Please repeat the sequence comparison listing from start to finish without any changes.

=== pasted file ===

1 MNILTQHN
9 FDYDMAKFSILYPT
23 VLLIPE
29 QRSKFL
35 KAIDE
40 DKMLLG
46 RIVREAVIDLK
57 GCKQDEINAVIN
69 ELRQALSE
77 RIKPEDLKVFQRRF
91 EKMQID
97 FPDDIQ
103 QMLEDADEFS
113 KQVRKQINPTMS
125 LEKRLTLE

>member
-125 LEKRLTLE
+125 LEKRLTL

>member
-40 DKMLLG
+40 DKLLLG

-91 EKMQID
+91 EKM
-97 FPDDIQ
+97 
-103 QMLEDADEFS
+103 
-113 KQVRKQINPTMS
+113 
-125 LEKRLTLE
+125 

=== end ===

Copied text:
1 MNILTQHN
9 FDYDMAKFSILYPT
23 VLLIPE
29 QRSKFL
35 KAIDE
40 DKMLLG
46 RIVREAVIDLK
57 GCKQDEINAVIN
69 ELRQALSE
77 RIKPEDLKVFQRRF
91 EKMQID
97 FPDDIQ
103 QMLEDADEFS
113 KQVRKQINPTMS
125 LEKRLTLE

>member
-125 LEKRLTLE
+125 LEKRLTL

>member
-40 DKMLLG
+40 DKLLLG

-91 EKMQID
+91 EKM
-97 FPDDIQ
+97 
-103 QMLEDADEFS
+103 
-113 KQVRKQINPTMS
+113 
-125 LEKRLTLE
+125 